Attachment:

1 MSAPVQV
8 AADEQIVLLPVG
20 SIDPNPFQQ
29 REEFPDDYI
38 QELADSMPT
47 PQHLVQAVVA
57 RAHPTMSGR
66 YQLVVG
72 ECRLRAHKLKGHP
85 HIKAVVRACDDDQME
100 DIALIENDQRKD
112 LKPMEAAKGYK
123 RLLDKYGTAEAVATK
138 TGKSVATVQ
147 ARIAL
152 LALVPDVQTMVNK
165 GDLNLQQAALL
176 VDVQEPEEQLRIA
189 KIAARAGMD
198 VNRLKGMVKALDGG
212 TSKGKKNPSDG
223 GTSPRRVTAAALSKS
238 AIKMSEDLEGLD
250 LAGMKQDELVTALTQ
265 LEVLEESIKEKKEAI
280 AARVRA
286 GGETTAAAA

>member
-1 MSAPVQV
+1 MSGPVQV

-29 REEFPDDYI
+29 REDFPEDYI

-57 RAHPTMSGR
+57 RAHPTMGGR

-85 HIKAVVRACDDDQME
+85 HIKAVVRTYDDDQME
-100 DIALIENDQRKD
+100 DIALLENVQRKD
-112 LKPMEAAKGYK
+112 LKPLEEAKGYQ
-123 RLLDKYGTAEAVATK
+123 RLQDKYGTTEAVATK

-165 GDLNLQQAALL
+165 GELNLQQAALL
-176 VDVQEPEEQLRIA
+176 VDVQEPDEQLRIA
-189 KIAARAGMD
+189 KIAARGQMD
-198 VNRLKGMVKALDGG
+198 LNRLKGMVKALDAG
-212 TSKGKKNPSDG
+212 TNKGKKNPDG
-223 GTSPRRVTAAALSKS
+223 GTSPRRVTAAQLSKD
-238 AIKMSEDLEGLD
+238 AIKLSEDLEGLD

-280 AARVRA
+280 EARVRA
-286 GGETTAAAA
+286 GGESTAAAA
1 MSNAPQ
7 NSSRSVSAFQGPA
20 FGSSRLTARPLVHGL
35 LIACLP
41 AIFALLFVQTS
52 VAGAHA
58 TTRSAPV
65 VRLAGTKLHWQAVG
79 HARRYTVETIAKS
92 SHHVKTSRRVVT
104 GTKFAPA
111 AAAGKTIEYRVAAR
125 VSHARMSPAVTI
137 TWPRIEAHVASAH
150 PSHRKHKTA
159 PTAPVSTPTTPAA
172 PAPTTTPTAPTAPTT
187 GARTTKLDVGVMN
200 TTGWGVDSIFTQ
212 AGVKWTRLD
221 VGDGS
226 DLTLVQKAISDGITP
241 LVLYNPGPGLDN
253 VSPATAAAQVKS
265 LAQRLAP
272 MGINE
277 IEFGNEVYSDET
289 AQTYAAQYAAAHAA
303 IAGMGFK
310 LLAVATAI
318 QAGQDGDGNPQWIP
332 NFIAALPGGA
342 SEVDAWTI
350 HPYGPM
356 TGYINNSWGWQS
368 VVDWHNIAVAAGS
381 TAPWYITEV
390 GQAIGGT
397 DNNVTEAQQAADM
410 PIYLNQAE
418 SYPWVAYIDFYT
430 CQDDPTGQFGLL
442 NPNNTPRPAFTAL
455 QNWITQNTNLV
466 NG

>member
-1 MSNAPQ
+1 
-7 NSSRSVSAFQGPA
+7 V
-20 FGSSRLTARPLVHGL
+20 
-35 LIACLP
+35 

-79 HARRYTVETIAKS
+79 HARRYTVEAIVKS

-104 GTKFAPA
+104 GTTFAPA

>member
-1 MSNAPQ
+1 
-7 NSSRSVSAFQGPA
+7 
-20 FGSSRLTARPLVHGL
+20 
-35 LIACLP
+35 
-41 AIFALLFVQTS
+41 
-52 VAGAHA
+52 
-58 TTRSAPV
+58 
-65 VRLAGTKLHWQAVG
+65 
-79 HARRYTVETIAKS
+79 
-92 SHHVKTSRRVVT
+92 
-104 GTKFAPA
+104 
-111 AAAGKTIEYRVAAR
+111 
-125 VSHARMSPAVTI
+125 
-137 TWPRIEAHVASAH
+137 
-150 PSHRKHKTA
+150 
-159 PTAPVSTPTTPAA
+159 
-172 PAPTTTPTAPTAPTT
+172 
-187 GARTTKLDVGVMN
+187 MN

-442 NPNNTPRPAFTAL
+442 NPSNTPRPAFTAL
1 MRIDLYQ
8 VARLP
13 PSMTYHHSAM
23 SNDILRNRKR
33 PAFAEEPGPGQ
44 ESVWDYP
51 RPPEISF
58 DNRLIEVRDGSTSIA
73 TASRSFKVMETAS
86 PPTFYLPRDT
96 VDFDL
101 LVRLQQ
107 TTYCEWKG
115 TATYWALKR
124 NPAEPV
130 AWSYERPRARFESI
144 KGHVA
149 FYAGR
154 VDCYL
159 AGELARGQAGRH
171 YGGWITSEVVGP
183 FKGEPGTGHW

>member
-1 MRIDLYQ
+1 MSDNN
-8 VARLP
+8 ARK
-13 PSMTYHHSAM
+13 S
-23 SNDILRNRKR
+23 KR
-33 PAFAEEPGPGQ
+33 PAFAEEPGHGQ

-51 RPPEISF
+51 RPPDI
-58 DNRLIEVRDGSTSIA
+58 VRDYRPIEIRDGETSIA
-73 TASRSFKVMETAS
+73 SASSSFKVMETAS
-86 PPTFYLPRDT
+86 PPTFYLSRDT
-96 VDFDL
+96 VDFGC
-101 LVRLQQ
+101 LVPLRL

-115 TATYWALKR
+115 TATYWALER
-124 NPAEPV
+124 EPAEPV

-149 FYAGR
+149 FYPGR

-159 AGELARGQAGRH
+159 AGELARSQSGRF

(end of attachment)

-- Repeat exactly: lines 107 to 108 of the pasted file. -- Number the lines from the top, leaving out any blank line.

-1 MSNAPQ
+1 